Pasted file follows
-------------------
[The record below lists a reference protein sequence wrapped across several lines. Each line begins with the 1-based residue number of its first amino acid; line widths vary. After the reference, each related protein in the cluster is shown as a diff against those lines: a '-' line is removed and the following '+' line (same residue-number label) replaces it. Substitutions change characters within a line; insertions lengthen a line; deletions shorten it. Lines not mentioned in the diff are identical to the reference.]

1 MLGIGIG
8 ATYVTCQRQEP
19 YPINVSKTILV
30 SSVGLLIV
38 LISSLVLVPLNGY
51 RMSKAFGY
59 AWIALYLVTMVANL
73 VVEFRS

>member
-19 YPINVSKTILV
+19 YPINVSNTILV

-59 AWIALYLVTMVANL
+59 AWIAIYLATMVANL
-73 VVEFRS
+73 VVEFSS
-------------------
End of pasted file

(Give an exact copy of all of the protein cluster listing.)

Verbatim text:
[The record below lists a reference protein sequence wrapped across several lines. Each line begins with the 1-based residue number of its first amino acid; line widths vary. After the reference, each related protein in the cluster is shown as a diff against those lines: a '-' line is removed and the following '+' line (same residue-number label) replaces it. Substitutions change characters within a line; insertions lengthen a line; deletions shorten it. Lines not mentioned in the diff are identical to the reference.]

1 MLGIGIG
8 ATYVTCQRQEP
19 YPINVSKTILV
30 SSVGLLIV
38 LISSLVLVPLNGY
51 RMSKAFGY
59 AWIALYLVTMVANL
73 VVEFRS

>member
-19 YPINVSKTILV
+19 YPINVSNTILV

-59 AWIALYLVTMVANL
+59 AWIAIYLATMVANL
-73 VVEFRS
+73 VVEFSS